Kingdom: Season 2 Review


I've lost count of the number of people I've now told to watch Kingdom (my season 1 review here), which released its second season at probably the best possible time. Nothing like a strange fiction-reality parallel of a easily contagious ailment to distract us during a perpetual lockdown. I managed to marathon through the six episodes in the first day of release (March 13th), which was both satisfying but also saddening because now I need to wait another year before season 3 (or will there be a season 3? See my thoughts after the spoilers section).

What's worth noting is that every single person who's acted on my recommendation to watch this series has gotten sucked in and powered through within a week. So if you haven't yet seen any of this, give it a chance as it's one of the most sharply plotted and worthwhile dramas I've seen in years. The trick is to make it past season 1 episode 2, as that's when you grow adjusted to the horror elements and when the story and intrigue pick-up.

This review though is to cover my thoughts on season 2, which finally resolves the incredible cliffhanger that we ended season 1 on. Read on for my full thoughts.

What I've always loved about Kingdom is its ability to combine a thrilling story with unique characters that you find yourself rooting for all the way through. Even though the story speeds along (giving us only about six 45-min episodes per season), we don't ever lose out on the character development. It's tough to find that right balance between action and pathos, but it's one Kingdom expertly navigates in a high stakes manner.


Season 2 picks right up with the start of the daytime battle against the now hordes of zombies storming the castle. It's all in all a seamless transition back into our characters and story, nevermind the fact that this was probably filmed over a year later. Our haughty prince remains as righteous yet likeable as always, picking up his sword and we launch into another adrenaline-fueled zombie fight.

Similarly, we pick back up with Seo-bi and the Magistrate back at the lake, where they've managed to escape from the sudden onslaught of zombies by climbing up the mountain behind the cave. They've made the shocking discovery that ended season 1 - that the zombies aren't afraid of daylight, but rather heat, and that now with the cold winter upon Joseon they will be awake and ready to attack 24/7.


Before I dive too deeply into the rest of the series, I'll touch upon what I enjoyed vs didn't like as much generally about this season. While our characters remained consistent in their motivations and the battles remained gripping to watch, I would say that things felt a bit rushed in season 2 compared to season 1, which meant that at times I felt like the story was pushing itself too fast to take me with it. For instance, many key moments and action items seem to be skipped over. It's never clear to us how much time passes as the show progresses, which also made it more difficult to feel drawn into the story.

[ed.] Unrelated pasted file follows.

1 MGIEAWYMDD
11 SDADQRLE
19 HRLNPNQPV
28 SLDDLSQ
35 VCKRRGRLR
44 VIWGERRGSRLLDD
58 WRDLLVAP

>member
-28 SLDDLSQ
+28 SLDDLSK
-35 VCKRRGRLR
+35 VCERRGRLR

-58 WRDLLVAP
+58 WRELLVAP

Season 1 likely covered the span of a month or less from the time of the outbreak, with many episodes covering the developments over a single day. Conversely, Season 2 has an open-ended feel with time. Certain battles are covered extensively, such as the one in the beginning as well as the one in the Palace in the end, but in between the storyline skips through what may well be weeks of time. For example, we don't know how long it takes the Prince to travel from one city to another - the entire journey gets skipped over and we are only shown what happens upon arrival. It's a small element that takes away a certain aspect of credibility in what we are being shown.

I am quite certain now that the director change had to do with the lessening story clarity starting in episode 2 of season 2. It was confusing because the original Director, Kim Seong Hun, still shows up in the credits for the episodes, but the director changed over to Park In Je starting from episode 2 on. It's a very noticeable difference in retrospect, and unfortunately not one I prefer. Director Kim managed to keep everything believable and easy to follow, even in the most violent and frenetic of fight scenes and political developments. Conversely, there were several pivotal scenes in Season 2 that just felt confusing to follow (the Palace scene is the biggest example of this), and overall the story seemed to lose some of its mystic and gravitas as it wore on.

That isn't to say that it wasn't enjoyable - indeed, I found the twists to still be quite splendid and the episodes extremely watchable. It was just less hold-your-breath amazing and twisty, with a palpable loss of control it felt on the story.

Spoilers ahead


I'm now going to talk about specific events and scenes that I struggled with when watching Season 2. I did thoroughly enjoy the first couple episodes, especially the sorrowful fight in Mungyeong Saejae. Starting in episode 3 is when some moments lost me. For example, I am still confused as to why Mu Yeong tried to run away with Cho Hak Ju. I presume it was to use him as some blackmail to save his wife, but how exactly and why couldn't he get his loyal prince to help him? Mu Yeong was one of my favorite original characters, and it was wrenching to see him die, especially in such a confusing manner.


I'm also going to say I really didn't care for the worm-in-flower mythology for how the zombie transmission occurs. There's something quite gross about the ideal of worms going into your body, and it takes away a lot of the mystique of this being a strange plant induced condition. With the worms, the story takes a spin that makes it akin to Alien or other parasite-inspired films, which I've never found all that creative. I'm also still confused as to how water so easily cures this ailment - this is again I believe a failure in directing, because the entire method shown of how the worm just floats up out of the body when under water felt quite over simplistic in how it was portrayed.